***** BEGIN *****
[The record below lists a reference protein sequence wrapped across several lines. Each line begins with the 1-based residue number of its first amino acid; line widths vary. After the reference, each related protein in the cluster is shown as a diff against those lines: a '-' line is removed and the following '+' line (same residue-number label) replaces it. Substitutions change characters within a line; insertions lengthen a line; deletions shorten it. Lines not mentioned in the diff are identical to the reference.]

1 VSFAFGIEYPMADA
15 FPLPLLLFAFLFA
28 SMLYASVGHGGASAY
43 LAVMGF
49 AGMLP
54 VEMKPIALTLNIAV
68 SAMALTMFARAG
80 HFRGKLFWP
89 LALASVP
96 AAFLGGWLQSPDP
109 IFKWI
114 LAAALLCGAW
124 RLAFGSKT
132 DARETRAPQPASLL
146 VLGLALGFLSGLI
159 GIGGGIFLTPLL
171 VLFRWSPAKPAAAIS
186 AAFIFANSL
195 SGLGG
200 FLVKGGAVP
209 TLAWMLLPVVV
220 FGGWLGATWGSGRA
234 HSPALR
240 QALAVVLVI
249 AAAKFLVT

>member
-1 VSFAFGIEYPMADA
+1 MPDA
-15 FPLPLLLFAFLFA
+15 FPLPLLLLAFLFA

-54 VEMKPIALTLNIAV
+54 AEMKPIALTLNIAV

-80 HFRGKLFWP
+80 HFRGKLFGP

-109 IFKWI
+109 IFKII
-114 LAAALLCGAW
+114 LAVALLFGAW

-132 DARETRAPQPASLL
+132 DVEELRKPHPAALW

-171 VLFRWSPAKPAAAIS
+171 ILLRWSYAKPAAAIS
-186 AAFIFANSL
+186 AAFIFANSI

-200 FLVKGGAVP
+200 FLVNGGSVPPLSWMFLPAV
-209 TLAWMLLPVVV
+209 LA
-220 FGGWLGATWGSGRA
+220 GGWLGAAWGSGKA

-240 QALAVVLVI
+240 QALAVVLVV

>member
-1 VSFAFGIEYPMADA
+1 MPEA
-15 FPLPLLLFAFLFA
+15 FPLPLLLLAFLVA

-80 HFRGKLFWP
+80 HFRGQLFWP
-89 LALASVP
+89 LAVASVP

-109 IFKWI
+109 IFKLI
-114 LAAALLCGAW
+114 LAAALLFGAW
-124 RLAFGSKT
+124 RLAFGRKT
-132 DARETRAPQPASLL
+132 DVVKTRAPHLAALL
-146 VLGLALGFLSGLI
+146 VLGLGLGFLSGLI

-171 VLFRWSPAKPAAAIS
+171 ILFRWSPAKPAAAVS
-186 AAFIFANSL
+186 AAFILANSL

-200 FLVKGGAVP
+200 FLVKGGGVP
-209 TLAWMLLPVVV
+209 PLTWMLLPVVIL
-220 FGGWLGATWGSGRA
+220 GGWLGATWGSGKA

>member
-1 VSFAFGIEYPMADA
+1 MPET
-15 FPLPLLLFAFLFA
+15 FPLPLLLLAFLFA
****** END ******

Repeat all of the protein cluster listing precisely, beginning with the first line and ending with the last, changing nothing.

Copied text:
[The record below lists a reference protein sequence wrapped across several lines. Each line begins with the 1-based residue number of its first amino acid; line widths vary. After the reference, each related protein in the cluster is shown as a diff against those lines: a '-' line is removed and the following '+' line (same residue-number label) replaces it. Substitutions change characters within a line; insertions lengthen a line; deletions shorten it. Lines not mentioned in the diff are identical to the reference.]

1 VSFAFGIEYPMADA
15 FPLPLLLFAFLFA
28 SMLYASVGHGGASAY
43 LAVMGF
49 AGMLP
54 VEMKPIALTLNIAV
68 SAMALTMFARAG
80 HFRGKLFWP
89 LALASVP
96 AAFLGGWLQSPDP
109 IFKWI
114 LAAALLCGAW
124 RLAFGSKT
132 DARETRAPQPASLL
146 VLGLALGFLSGLI
159 GIGGGIFLTPLL
171 VLFRWSPAKPAAAIS
186 AAFIFANSL
195 SGLGG
200 FLVKGGAVP
209 TLAWMLLPVVV
220 FGGWLGATWGSGRA
234 HSPALR
240 QALAVVLVI
249 AAAKFLVT

>member
-1 VSFAFGIEYPMADA
+1 MPDA
-15 FPLPLLLFAFLFA
+15 FPLPLLLLAFLFA

-54 VEMKPIALTLNIAV
+54 AEMKPIALTLNIAV

-80 HFRGKLFWP
+80 HFRGKLFGP

-109 IFKWI
+109 IFKII
-114 LAAALLCGAW
+114 LAVALLFGAW

-132 DARETRAPQPASLL
+132 DVEELRKPHPAALW

-171 VLFRWSPAKPAAAIS
+171 ILLRWSYAKPAAAIS
-186 AAFIFANSL
+186 AAFIFANSI

-200 FLVKGGAVP
+200 FLVNGGSVPPLSWMFLPAV
-209 TLAWMLLPVVV
+209 LA
-220 FGGWLGATWGSGRA
+220 GGWLGAAWGSGKA

-240 QALAVVLVI
+240 QALAVVLVV

>member
-1 VSFAFGIEYPMADA
+1 MPEA
-15 FPLPLLLFAFLFA
+15 FPLPLLLLAFLVA

-80 HFRGKLFWP
+80 HFRGQLFWP
-89 LALASVP
+89 LAVASVP

-109 IFKWI
+109 IFKLI
-114 LAAALLCGAW
+114 LAAALLFGAW
-124 RLAFGSKT
+124 RLAFGRKT
-132 DARETRAPQPASLL
+132 DVVKTRAPHLAALL
-146 VLGLALGFLSGLI
+146 VLGLGLGFLSGLI

-171 VLFRWSPAKPAAAIS
+171 ILFRWSPAKPAAAVS
-186 AAFIFANSL
+186 AAFILANSL

-200 FLVKGGAVP
+200 FLVKGGGVP
-209 TLAWMLLPVVV
+209 PLTWMLLPVVIL
-220 FGGWLGATWGSGRA
+220 GGWLGATWGSGKA

>member
-1 VSFAFGIEYPMADA
+1 MPET
-15 FPLPLLLFAFLFA
+15 FPLPLLLLAFLFA